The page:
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Polymer Science: A Comprehensive Reference - 1st Edition - ISBN: 9780444533494, 9780080878621

Polymer Science: A Comprehensive Reference

1st Edition

Editors in Chief: Martin Moeller Krzysztof Matyjaszewski
eBook ISBN: 9780080878621
Hardcover ISBN: 9780444533494
Imprint: Elsevier Science
Published Date: 2nd June 2012
Page Count: 7760
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The progress in polymer science is revealed in the chapters of Polymer Science: A Comprehensive Reference. In Volume 1, this is reflected in the improved understanding of the properties of polymers in solution, in bulk and in confined situations such as in thin films. Volume 2 addresses new characterization techniques, such as high resolution optical microscopy, scanning probe microscopy and other procedures for surface and interface characterization. Volume 3 presents the great progress achieved in precise synthetic polymerization techniques for vinyl monomers to control macromolecular architecture: the development of metallocene and post-metallocene catalysis for olefin polymerization, new ionic polymerization procedures, and atom transfer radical polymerization, nitroxide mediated polymerization, and reversible addition-fragmentation chain transfer systems as the most often used controlled/living radical polymerization methods. Volume 4 is devoted to kinetics, mechanisms and applications of ring opening polymerization of heterocyclic monomers and cycloolefins (ROMP), as well as to various less common polymerization techniques. Polycondensation and non-chain polymerizations, including dendrimer synthesis and various "click" procedures, are covered in Volume 5. Volume 6 focuses on several aspects of controlled macromolecular architectures and soft nano-objects including hybrids and bioconjugates. Many of the achievements would have not been possible without new characterization techniques like AFM that allowed direct imaging of single molecules and nano-objects with a precision available only recently. An entirely new aspect in polymer science is based on the combination of bottom-up methods such as polymer synthesis and molecularly programmed self-assembly with top-down structuring such as lithography and surface templating, as presented in Volume 7. It encompasses polymer and nanoparticle assembly in bulk and under confined conditions or influenced by an external field, including thin films, inorganic-organic hybrids, or nanofibers. Volume 8 expands these concepts focusing on applications in advanced technologies, e.g. in electronic industry and centers on combination with top down approach and functional properties like conductivity. Another type of functionality that is of rapidly increasing importance in polymer science is introduced in volume 9. It deals with various aspects of polymers in biology and medicine, including the response of living cells and tissue to the contact with biofunctional particles and surfaces. The last volume is devoted to the scope and potential provided by environmentally benign and green polymers, as well as energy-related polymers. They discuss new technologies needed for a sustainable economy in our world of limited resources.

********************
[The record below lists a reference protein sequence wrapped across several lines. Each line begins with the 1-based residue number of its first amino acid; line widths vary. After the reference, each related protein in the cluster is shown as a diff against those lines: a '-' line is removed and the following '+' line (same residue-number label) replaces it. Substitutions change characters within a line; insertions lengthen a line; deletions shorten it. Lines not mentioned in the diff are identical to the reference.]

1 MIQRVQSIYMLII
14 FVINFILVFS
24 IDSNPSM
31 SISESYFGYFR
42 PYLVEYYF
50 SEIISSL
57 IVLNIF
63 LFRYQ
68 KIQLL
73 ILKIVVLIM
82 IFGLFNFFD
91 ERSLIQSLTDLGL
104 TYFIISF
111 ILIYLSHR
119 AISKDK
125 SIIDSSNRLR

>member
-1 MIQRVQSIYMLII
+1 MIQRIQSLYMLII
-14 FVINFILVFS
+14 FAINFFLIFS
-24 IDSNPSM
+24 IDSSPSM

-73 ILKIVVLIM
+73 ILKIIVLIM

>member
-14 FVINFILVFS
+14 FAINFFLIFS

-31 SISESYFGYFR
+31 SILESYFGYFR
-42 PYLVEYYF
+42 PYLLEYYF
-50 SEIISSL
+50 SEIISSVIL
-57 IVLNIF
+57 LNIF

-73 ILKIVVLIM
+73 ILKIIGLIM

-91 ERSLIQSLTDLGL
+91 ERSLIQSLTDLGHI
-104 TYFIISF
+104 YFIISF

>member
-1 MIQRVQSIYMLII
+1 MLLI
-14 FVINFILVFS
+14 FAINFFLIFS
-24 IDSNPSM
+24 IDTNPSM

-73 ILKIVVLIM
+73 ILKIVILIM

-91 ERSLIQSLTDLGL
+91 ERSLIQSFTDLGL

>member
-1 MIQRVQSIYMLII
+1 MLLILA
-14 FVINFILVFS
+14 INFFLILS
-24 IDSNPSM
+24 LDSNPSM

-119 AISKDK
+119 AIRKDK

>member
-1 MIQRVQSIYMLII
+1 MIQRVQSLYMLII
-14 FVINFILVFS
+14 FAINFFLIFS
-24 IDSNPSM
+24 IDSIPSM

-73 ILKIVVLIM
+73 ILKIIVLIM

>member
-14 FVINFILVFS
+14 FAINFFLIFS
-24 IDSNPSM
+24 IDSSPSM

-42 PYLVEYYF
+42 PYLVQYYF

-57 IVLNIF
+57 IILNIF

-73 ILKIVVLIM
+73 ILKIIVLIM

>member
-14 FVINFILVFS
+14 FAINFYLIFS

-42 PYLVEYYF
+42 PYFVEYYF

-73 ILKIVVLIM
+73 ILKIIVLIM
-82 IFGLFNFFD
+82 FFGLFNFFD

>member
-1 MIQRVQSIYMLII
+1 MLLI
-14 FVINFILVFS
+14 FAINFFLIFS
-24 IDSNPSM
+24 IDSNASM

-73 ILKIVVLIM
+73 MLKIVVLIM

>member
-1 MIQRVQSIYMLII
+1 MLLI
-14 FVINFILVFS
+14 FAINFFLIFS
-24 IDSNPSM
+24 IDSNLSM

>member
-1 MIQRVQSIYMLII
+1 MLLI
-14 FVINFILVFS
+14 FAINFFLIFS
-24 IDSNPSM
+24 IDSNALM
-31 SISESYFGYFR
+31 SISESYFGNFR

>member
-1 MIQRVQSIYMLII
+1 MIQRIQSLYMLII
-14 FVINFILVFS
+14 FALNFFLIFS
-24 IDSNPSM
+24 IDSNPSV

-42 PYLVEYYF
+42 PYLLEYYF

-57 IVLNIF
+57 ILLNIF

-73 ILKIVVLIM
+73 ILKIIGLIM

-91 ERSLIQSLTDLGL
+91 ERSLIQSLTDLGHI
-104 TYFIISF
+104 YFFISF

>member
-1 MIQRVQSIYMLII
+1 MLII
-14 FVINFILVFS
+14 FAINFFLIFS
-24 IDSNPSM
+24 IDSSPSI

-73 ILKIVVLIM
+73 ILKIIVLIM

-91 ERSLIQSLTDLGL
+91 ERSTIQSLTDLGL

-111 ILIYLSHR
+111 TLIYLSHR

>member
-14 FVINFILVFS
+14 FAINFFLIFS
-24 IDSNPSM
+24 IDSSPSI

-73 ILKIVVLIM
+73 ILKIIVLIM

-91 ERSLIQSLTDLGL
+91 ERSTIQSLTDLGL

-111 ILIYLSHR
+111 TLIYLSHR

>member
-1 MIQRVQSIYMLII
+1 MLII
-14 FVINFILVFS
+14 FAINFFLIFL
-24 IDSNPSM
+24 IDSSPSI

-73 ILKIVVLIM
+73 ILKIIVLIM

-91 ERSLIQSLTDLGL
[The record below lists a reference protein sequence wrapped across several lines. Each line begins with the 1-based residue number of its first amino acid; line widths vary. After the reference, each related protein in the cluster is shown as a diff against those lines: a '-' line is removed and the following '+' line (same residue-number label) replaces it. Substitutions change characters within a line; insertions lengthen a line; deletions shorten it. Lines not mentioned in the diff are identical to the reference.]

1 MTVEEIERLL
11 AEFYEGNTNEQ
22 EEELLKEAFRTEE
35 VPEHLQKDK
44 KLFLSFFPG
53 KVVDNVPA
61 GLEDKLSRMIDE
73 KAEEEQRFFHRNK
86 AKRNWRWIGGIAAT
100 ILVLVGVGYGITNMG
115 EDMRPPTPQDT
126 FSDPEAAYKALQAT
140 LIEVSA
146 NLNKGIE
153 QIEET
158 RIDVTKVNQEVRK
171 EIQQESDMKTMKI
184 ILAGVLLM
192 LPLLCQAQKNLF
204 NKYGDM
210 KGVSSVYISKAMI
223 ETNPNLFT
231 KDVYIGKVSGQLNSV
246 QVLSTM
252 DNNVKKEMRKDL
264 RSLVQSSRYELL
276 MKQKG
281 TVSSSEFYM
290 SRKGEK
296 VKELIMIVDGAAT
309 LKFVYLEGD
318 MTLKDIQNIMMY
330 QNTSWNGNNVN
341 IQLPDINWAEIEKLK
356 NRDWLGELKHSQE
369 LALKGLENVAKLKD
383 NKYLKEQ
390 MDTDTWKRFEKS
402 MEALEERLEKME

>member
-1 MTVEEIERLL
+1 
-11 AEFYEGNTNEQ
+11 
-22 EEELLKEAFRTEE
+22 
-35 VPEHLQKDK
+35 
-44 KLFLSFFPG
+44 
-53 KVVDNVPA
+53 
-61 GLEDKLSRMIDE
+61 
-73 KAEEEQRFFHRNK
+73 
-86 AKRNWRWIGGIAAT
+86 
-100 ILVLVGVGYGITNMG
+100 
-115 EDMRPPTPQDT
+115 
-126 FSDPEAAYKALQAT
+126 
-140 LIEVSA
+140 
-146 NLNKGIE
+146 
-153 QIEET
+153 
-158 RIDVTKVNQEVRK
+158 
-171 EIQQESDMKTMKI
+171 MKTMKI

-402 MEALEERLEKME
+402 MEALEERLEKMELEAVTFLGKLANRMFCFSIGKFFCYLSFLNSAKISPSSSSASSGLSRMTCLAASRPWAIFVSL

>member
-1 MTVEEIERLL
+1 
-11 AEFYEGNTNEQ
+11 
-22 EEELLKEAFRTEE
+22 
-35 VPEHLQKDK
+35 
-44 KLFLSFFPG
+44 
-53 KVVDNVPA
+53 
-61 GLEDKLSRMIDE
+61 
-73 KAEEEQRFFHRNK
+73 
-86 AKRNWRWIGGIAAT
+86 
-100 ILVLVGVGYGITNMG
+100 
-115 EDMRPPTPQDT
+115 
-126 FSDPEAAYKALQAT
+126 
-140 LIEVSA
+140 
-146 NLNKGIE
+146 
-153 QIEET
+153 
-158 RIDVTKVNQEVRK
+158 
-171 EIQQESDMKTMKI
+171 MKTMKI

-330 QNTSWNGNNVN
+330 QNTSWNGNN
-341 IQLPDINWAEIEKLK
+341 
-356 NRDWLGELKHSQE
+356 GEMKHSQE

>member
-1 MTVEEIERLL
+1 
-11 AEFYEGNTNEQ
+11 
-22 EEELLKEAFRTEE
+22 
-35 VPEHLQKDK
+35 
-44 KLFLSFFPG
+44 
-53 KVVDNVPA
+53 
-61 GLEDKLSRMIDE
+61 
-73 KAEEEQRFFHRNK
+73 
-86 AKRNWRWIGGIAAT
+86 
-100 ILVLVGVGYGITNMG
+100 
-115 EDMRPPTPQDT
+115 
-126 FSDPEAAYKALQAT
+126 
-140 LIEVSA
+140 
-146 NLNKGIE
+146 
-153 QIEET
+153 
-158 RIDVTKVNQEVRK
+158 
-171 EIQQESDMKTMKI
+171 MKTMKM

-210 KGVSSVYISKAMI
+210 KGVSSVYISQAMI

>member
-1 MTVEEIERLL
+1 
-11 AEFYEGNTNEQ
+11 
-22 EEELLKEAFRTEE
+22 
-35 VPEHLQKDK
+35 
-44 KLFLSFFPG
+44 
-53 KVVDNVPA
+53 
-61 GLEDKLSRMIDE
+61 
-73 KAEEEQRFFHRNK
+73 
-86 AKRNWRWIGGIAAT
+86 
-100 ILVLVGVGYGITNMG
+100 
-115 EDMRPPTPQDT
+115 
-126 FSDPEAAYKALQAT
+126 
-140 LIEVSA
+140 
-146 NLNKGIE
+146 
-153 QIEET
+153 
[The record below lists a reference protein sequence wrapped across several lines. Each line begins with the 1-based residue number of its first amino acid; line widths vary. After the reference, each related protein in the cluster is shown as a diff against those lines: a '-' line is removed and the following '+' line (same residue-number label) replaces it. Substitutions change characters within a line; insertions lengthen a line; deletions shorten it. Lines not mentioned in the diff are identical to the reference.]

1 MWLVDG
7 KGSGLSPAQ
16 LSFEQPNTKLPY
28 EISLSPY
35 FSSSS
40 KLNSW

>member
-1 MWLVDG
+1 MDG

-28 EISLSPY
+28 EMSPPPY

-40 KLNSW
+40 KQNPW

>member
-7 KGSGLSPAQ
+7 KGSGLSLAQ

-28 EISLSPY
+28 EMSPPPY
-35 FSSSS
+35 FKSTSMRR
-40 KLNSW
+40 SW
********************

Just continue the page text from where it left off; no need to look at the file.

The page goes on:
Key Features

  • Provides broad and in-depth coverage of all aspects of polymer science from synthesis/polymerization, properties, and characterization methods and techniques to nanostructures, sustainability and energy, and biomedical uses of polymers
  • Provides a definitive source for those entering or researching in this area by integrating the multidisciplinary aspects of the science into one unique, up-to-date reference work
  • Electronic version has complete cross-referencing and multi-media components
  • Volume editors are world experts in their field (including a Nobel Prize winner)


The work will be suitable for graduate students and above studying the subfield of materials science concerned with polymers. It may also be applicable to chemists, chemical engineers, material scientists, polymer scientists, environmental scientists and biologists in academia and government or corporate research labs

Table of Contents


Volume Editors

Editors-in-Chief: Biographies

Editors: Biographies



Permission Acknowledgments

VOLUME 1. Basic Concepts and Polymer Properties

1.01. Basic Concepts and Polymer Properties

1.02. Statistical Description of Chain Molecules

1.02.1 The Main Characteristics of Polymer Chain Structures

1.02.2 Linear Homopolymers: Ideal Chain Models

1.02.3 Living Polymers

1.02.4 Systems of Ideal Polymer Chains in Confined Conditions

1.02.5 Real Polymer Chains with Excluded-Volume Interactions

1.02.6 Long-Range Correlation Effects in Polymer Melts

1.02.7 Concluding Remark


1.03. Polymer Synthesis

1.03.1 Introduction

1.03.2 Anionic Chain Polymerization of Styrene

1.03.3 Radical Chain Polymerization

1.03.4 Cationic and Metal-Catalyzed Chain Polymerizations

1.03.5 Polymerization Thermodynamics

1.03.6 Chain Copolymerizations

1.03.7 Polymer Stereochemistry

1.03.8 Ring-Opening Polymerization

1.03.9 Step Polymerizations

1.03.10 Nonlinear Polymers

1.03.11 Postpolymerization Functionalization

1.03.12 Summary


1.04. Static and Dynamic Properties

1.04.1 Introduction

1.04.2 Diversity of Macromolecular Architectures

1.04.3 Dilute Solutions of Linear-Chain Macromolecules